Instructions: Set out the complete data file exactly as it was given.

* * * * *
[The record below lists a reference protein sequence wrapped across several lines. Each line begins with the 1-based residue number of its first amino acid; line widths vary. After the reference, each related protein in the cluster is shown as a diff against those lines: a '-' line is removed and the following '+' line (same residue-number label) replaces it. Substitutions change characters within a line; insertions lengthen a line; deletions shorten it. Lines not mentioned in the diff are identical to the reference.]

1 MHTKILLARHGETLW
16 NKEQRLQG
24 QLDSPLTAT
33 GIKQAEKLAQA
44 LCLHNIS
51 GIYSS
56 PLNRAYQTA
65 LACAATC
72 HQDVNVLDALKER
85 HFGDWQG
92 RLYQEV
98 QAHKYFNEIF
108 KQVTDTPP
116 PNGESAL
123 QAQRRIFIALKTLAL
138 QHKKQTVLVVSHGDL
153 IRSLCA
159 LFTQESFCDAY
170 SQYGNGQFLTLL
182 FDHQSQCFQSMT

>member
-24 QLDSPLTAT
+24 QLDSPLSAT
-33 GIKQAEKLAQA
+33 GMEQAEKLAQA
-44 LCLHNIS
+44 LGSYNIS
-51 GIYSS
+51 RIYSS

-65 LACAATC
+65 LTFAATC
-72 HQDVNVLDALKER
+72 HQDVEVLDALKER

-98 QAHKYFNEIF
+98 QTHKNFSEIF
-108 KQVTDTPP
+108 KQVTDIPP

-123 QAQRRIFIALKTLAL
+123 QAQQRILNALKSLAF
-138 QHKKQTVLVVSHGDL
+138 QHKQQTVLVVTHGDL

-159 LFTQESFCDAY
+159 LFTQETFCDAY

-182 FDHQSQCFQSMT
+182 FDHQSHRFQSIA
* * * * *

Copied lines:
[The record below lists a reference protein sequence wrapped across several lines. Each line begins with the 1-based residue number of its first amino acid; line widths vary. After the reference, each related protein in the cluster is shown as a diff against those lines: a '-' line is removed and the following '+' line (same residue-number label) replaces it. Substitutions change characters within a line; insertions lengthen a line; deletions shorten it. Lines not mentioned in the diff are identical to the reference.]

1 MHTKILLARHGETLW
16 NKEQRLQG
24 QLDSPLTAT
33 GIKQAEKLAQA
44 LCLHNIS
51 GIYSS
56 PLNRAYQTA
65 LACAATC
72 HQDVNVLDALKER
85 HFGDWQG
92 RLYQEV
98 QAHKYFNEIF
108 KQVTDTPP
116 PNGESAL
123 QAQRRIFIALKTLAL
138 QHKKQTVLVVSHGDL
153 IRSLCA
159 LFTQESFCDAY
170 SQYGNGQFLTLL
182 FDHQSQCFQSMT

>member
-24 QLDSPLTAT
+24 QLDSPLSAT
-33 GIKQAEKLAQA
+33 GMEQAEKLAQA
-44 LCLHNIS
+44 LGSYNIS
-51 GIYSS
+51 RIYSS

-65 LACAATC
+65 LTFAATC
-72 HQDVNVLDALKER
+72 HQDVEVLDALKER

-98 QAHKYFNEIF
+98 QTHKNFSEIF
-108 KQVTDTPP
+108 KQVTDIPP

-123 QAQRRIFIALKTLAL
+123 QAQQRILNALKSLAF
-138 QHKKQTVLVVSHGDL
+138 QHKQQTVLVVTHGDL

-159 LFTQESFCDAY
+159 LFTQETFCDAY

-182 FDHQSQCFQSMT
+182 FDHQSHRFQSIA